You can Play Golf with an SCI
The Patricia Neal Innovative Recreation Cooperative (IRC) reflects its name in its philosophy. Innovation is new and creative ways in which individuals with a disability are able to participate. Recreation is the medium that is used to enhance education and awareness of the participants. Cooperative is the group of individuals who support, nurture, and mentor using their expertise and talents to make the clinic a success. Together, each clinic is an innovative form of recreation using a cooperative of talents.
Greg Eady and Matthew Porterfield are signing up for the PNIRC golf clinic in the golf club parking lot.
Al Kaye was able to get Sonny Ackerman to lead the clinic. Sonny is one of the best adaptive golfers in the nation. He is a strong advocate for getting any and all challenged individuals out there on the golf course.
One of the things that Sonny emphasized is that it doesn't matter what our golfing ability is. What is important is that we all do the best that we can with what ability we have. Competition need not be at Tiger Wood's level. It can be trying to reach the 75 yard mark on a drive.
Matthew takes his turn here trying a swing one-handed. We all tried different techniques to optimize our swings. Many things need to be taken into account. paraplegics don't always have control over abdominal muscles which are used extensively in a golf swing. One thing that helped Matt with the wonderhanded swing was a Velcro hand strap.
There is a great deal of adaptive equipment available to golfers. Here, Greg Eady is trying a special golf club with a head that meets the shaft at a different, flattened angle that is better for people sitting in a wheelchair. Greg subsequently smacked a long shot.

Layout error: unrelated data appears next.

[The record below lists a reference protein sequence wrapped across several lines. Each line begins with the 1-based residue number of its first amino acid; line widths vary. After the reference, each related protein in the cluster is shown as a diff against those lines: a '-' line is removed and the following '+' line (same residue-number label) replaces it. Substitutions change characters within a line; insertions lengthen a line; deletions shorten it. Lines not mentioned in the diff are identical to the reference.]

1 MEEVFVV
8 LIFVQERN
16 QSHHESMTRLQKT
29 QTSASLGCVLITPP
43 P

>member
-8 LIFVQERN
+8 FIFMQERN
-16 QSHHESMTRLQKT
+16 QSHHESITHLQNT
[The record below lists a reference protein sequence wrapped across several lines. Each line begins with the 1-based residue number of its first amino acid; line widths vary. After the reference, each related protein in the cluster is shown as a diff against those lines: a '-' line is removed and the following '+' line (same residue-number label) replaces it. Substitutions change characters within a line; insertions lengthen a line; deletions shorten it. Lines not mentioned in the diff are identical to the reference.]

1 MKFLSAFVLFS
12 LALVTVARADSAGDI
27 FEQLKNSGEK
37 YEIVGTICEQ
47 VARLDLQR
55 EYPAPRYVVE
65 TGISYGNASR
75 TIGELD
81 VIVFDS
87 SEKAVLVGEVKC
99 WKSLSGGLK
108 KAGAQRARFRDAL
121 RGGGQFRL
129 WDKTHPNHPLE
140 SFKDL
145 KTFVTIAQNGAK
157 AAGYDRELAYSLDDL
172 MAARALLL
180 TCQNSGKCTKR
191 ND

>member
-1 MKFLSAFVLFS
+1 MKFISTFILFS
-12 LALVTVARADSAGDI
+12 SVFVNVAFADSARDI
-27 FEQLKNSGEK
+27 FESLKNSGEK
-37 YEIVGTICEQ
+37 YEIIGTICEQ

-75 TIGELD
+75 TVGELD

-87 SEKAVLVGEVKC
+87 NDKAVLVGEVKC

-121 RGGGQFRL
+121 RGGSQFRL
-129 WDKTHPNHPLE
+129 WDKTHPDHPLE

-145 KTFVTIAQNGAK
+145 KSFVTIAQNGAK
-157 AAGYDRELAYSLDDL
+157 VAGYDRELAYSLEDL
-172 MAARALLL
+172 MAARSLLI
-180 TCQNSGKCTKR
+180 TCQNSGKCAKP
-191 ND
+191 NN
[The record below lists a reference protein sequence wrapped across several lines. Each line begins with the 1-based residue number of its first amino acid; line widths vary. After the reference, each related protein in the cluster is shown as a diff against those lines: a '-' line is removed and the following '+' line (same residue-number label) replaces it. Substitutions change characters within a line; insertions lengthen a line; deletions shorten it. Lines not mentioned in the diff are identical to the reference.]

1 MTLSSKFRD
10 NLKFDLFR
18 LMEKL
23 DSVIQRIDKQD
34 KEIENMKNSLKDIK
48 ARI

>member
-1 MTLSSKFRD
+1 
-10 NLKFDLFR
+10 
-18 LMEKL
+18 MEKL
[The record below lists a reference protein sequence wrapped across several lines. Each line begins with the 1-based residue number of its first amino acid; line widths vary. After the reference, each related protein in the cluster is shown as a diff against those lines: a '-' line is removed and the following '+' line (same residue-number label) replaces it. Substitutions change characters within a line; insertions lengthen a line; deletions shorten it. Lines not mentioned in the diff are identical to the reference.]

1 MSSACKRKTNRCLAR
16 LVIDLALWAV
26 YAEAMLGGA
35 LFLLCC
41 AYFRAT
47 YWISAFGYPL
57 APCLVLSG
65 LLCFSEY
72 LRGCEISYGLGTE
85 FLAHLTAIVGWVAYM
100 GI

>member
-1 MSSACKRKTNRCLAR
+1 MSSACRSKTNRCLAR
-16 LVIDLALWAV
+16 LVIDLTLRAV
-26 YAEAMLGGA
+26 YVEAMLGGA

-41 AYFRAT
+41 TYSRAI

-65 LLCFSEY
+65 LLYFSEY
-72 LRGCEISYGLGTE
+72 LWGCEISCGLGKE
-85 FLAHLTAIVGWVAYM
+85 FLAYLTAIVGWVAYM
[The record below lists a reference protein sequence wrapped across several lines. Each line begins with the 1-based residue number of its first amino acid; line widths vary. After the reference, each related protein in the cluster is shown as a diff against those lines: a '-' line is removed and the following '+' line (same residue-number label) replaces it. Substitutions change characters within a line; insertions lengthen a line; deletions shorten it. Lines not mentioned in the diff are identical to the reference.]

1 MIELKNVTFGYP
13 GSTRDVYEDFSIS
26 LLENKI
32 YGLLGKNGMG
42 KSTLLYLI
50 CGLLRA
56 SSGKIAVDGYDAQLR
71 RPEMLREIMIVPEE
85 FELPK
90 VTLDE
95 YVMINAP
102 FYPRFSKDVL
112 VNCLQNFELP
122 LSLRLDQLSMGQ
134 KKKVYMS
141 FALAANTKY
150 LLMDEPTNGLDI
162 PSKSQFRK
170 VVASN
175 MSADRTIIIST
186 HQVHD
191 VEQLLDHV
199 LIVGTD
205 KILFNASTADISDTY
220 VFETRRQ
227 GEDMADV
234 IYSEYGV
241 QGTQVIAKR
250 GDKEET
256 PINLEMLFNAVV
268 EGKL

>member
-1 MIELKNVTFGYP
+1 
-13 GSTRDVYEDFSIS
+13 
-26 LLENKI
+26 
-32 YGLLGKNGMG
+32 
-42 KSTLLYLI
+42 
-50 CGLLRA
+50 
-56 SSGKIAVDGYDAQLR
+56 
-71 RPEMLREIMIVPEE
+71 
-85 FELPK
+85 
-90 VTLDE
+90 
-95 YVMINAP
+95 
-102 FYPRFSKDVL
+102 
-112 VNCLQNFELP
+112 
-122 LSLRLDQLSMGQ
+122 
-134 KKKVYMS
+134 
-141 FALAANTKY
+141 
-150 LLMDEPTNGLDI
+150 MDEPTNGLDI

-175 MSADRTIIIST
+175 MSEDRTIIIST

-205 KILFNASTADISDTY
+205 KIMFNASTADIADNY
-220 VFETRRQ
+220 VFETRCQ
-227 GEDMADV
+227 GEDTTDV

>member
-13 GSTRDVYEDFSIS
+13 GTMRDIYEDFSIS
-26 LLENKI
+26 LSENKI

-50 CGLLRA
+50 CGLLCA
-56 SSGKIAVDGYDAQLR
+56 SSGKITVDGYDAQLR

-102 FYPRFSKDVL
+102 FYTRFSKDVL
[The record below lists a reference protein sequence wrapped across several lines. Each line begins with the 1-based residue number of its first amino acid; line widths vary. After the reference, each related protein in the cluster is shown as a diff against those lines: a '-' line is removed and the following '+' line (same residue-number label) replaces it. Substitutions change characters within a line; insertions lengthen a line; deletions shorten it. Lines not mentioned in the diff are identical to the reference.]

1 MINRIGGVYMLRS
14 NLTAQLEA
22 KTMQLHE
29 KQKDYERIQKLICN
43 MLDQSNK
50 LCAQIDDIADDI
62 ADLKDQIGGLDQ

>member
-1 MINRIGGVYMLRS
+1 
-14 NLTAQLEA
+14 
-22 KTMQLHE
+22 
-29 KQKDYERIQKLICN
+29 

Sonny is deciding whether to try for the hole or the guy standing by the hole. Part of the fun at the clinic was a contest to see who could get closest to the pin which was only about 40 or 50 yards away. Almost all of us hit it too far.
We had probably twenty or thirty volunteers who helped each individual with whatever needed doing. Sort of like a personal caddy for each of us. I could get used to that! All of the volunteers were cheerful, helpful, and full of comments on how to improve our style.
The day was hot and muggy but it was a thrill having Sonny there cheering for all of us.
One of the very helpful pieces of equipment was an adaptive golf cart. This particular one has a seat that turns 180 degrees around so that a para can stay seated in the golf cart and yet be almost standing when the seat is turned around. Other types of adaptive carts are also available.
The golf cart pictured above is manufactured by: SoloRider Industries, Inc. PO Box 371047 Denver, CO 80237-5047 Phone: (303) 858-0505 Fax: (303) 858-0707 Toll Free: (800) 898-3353 E-mail: Info@SoloRider.com